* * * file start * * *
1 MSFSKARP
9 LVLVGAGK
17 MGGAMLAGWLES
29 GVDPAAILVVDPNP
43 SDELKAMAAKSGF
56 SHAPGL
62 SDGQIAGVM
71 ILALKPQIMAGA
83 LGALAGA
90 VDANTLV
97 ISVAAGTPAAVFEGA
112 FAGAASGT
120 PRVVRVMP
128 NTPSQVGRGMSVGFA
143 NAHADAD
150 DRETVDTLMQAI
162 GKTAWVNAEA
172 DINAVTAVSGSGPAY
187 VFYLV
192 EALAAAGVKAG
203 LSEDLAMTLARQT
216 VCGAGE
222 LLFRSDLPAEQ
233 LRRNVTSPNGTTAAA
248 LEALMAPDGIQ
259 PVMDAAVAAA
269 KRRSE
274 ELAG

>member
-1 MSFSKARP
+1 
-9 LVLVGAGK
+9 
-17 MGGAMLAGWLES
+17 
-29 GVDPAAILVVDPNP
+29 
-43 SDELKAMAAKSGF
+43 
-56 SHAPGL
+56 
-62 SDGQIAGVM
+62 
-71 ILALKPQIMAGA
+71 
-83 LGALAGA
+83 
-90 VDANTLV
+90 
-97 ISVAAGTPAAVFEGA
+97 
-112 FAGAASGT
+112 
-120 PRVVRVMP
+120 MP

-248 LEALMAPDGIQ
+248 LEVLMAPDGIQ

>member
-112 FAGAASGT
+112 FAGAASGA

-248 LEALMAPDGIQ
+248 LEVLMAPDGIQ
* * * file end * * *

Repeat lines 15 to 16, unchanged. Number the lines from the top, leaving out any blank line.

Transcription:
143 NAHADAD
150 DRETVDTLMQAI